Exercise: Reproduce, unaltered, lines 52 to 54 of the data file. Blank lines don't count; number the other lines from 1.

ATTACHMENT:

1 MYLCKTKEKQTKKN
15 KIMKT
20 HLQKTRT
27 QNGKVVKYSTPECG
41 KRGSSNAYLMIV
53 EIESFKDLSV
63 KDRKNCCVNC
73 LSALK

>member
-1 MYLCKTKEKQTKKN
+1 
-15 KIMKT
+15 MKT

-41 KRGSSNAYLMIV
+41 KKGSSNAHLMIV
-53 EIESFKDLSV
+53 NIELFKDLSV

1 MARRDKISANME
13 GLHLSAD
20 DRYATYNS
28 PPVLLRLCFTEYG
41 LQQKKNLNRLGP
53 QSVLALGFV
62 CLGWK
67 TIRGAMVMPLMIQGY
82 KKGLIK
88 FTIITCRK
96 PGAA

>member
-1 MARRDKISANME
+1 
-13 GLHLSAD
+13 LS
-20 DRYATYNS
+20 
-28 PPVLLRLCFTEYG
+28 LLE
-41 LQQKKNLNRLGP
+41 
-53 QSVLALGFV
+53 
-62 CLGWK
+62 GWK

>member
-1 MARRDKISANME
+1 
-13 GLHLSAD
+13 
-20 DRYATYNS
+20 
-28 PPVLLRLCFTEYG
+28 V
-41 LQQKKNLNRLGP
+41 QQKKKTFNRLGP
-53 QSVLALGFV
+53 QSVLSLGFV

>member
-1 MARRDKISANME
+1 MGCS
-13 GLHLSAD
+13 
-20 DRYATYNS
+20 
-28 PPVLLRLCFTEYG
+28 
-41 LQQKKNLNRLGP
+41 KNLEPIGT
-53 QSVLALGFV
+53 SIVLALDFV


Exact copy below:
+28 V
-41 LQQKKNLNRLGP
+41 QQKKKTFNRLGP